Ever had the feeling you were being watched? If you've taken out an auto loan in recent years, your hunch may have been correct, and now, the U.S. government is investigating.
It's not uncommon for lending institutions to require that borrowers equip their new vehicles with GPS devices and other gadgetry. These devices keep tabs on cars, which are, in fairness, the lenders' property until loans are paid off. If a car goes missing, lenders can use GPS to locate it, and in some cases, even disable the ignition.
As you might guess, the practice is most commonly used on subprime borrowers, who statistically have highest risk of falling behind on payments and defaulting on loans. However, the Federal Trade Commission is concerned that some lenders take the practice too far, gathering too much irrelevant data on borrowers and violating their privacy.
And so, it's launched an investigation into the matter. At least one company, Credit Acceptance Corporation, has admitted that the FTC has asked for details about its policies regarding the use of tracking and disabling devices.
To track or not to track?
Those devices come with a range of pros and cons. On the pro side, they allow many Americans to take out car loans that they might not otherwise be able to get. They do so by giving lenders some degree of certainty that they'll be able to get their property back, should someone stop paying her monthly note.
On the con side, as we've previously discussed, there aren't many established policies and procedures with regard to the use of GPS tracking devices. That lack of regulation means that lenders set their own rules for installing the devices on cars, tracking vehicles, what kind of data to gather from the devices, how and when to dispose of it, when to disable vehicles, and systems of appeals from borrowers whose cars have been disabled.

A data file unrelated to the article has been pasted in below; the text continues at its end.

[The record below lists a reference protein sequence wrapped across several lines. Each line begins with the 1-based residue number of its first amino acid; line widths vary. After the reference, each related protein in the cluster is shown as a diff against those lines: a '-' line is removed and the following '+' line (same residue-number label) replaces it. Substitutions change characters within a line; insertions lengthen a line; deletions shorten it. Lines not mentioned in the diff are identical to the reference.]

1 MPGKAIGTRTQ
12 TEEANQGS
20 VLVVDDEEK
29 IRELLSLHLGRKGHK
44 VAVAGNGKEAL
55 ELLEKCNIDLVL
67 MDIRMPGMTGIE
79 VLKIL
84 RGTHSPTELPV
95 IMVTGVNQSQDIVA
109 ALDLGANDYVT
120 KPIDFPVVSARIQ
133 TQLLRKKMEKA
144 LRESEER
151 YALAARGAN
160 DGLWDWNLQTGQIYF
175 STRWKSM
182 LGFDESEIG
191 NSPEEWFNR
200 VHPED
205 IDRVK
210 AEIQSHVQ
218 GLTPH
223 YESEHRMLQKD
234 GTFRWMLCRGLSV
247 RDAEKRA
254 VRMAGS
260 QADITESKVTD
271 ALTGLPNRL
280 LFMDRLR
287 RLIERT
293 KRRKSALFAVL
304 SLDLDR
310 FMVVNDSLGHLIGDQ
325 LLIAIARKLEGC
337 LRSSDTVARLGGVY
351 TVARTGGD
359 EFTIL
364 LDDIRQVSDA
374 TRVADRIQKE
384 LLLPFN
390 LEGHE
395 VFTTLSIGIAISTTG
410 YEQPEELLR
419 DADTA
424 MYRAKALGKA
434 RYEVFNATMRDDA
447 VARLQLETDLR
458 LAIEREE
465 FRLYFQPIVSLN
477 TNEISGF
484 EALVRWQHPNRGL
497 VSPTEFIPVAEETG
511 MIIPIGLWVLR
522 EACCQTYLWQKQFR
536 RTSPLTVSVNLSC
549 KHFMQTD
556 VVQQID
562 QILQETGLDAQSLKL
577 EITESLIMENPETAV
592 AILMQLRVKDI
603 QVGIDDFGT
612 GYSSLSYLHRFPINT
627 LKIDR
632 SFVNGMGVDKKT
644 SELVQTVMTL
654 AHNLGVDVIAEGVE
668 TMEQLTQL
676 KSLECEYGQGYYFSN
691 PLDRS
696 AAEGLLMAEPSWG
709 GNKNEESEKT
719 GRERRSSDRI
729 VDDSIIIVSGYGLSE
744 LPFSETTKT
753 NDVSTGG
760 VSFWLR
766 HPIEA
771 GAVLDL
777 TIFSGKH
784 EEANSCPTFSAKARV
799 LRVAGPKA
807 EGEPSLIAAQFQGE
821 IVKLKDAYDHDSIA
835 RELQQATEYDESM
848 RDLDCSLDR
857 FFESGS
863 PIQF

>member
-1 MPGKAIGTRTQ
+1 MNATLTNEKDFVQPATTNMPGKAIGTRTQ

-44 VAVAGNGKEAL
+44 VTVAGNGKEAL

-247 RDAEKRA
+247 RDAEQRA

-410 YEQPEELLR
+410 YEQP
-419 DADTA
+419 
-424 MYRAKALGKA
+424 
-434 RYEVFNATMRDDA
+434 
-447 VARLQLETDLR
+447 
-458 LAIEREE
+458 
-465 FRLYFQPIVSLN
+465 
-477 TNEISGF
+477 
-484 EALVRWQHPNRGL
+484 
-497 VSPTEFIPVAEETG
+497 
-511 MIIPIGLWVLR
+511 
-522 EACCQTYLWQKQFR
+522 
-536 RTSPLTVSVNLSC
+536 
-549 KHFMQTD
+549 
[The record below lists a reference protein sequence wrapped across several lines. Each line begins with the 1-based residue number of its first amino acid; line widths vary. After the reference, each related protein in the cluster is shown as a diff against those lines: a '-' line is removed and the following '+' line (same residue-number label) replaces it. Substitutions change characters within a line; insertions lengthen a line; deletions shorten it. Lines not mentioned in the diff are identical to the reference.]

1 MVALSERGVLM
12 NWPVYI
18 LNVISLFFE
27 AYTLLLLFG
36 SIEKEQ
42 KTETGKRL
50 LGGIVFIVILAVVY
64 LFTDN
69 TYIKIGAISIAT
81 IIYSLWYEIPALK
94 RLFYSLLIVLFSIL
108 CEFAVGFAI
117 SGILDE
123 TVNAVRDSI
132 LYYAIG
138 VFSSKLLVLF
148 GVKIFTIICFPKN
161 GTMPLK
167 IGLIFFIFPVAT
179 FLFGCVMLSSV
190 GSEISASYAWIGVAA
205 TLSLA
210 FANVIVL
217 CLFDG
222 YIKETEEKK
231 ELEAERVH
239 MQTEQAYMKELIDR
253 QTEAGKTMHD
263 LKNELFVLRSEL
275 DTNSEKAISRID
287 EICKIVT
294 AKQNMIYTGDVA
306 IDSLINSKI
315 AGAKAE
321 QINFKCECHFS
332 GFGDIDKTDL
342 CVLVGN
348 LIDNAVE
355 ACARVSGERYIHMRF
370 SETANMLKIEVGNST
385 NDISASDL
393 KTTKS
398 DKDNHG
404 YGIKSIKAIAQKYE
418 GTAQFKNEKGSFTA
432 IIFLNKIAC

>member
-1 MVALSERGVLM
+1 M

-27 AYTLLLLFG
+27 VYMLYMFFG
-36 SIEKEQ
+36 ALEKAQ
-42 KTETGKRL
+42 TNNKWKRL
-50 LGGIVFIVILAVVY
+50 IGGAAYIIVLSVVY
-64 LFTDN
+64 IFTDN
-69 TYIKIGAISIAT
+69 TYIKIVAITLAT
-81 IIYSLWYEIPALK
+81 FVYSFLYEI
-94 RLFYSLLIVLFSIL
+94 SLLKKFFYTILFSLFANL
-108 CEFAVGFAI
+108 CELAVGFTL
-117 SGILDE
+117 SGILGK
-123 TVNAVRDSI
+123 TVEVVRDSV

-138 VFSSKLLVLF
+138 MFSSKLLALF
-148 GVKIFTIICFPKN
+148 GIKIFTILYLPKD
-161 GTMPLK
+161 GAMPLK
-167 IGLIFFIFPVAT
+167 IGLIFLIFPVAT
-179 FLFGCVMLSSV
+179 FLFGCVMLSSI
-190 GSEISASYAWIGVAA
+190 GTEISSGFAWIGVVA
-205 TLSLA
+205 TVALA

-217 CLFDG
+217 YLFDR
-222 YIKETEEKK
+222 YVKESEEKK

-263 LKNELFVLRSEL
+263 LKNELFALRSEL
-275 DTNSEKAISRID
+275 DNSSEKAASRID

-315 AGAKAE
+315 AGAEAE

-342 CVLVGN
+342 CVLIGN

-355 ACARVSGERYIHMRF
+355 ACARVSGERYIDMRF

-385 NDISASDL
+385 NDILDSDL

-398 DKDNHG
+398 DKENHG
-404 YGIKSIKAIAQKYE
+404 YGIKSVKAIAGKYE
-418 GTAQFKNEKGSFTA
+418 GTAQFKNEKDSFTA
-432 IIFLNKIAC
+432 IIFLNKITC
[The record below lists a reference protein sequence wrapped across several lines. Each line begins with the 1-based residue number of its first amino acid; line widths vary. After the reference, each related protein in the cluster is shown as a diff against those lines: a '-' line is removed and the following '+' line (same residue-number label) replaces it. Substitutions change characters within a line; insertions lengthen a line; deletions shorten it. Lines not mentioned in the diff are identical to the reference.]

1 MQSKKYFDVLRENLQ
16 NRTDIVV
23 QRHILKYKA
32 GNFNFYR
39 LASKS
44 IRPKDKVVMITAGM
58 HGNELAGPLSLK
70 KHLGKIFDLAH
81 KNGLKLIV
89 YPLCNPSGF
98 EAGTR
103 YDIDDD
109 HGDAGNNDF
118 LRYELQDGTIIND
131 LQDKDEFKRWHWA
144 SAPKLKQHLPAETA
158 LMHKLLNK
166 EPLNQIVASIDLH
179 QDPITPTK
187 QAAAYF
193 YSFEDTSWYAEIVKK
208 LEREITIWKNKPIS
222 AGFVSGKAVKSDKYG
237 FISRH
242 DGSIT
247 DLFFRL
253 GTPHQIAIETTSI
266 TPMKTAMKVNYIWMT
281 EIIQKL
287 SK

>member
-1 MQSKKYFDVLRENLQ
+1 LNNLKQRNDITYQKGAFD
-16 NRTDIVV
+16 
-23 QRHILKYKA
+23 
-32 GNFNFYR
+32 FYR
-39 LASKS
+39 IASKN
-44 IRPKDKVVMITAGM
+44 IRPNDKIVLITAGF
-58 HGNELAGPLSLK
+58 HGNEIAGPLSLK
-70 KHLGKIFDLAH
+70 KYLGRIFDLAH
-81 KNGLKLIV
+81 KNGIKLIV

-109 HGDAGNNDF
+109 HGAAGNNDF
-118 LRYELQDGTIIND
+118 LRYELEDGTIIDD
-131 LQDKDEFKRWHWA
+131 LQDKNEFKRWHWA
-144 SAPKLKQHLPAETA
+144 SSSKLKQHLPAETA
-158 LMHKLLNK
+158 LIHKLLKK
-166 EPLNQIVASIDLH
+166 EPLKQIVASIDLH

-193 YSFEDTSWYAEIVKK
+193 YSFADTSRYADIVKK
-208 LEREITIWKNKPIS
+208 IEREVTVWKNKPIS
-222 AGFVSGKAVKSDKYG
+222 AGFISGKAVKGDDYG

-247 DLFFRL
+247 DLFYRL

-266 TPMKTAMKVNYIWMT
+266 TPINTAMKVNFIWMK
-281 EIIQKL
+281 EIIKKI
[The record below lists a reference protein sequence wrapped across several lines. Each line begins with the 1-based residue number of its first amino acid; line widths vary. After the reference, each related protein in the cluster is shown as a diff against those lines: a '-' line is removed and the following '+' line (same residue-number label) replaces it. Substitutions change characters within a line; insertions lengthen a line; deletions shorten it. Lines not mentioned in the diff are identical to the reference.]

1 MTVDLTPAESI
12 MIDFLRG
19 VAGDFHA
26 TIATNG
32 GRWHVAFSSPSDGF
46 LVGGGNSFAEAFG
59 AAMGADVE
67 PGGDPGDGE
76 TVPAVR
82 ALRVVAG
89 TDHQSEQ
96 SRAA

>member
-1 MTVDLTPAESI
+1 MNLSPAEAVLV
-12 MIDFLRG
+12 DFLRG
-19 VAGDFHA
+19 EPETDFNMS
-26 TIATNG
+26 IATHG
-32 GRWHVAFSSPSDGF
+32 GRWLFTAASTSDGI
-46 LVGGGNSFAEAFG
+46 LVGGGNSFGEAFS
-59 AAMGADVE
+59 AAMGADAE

Apart from the privacy concerns, which are significant, there are often more pressing concerns related to the deployment and use of the devices. More than a few borrowers have found themselves in emergency situations where they've needed to get to a hospital or escape an abusive spouse, only to learn that their vehicle has been disabled.
And of course, there's a stubborn catch-22 to consider: if you take away someone's ability to get to her job, how is she supposed to earn the money to pay back the loan you've authorized?
Naturally, the problem is most common among poorer borrowers. Though the FTC hasn't commented on the true focus of its investigation, it's reasonable to assume that they want to know whether lenders are using the devices fairly among vulnerable borrowers and whether lenders take into account factors like race or sex when deploying them.
We have no idea what the FTC might find, but we know that the investigation comes at a crucial time in the auto lending industry. As we reported just yesterday, auto loan delinquencies are on the rise in the U.S., and as sales are poised to remain strong, demand for auto loans will, too--especially subpriime loans. Now would be a good time to determine whether those borrowers are getting a fair deal.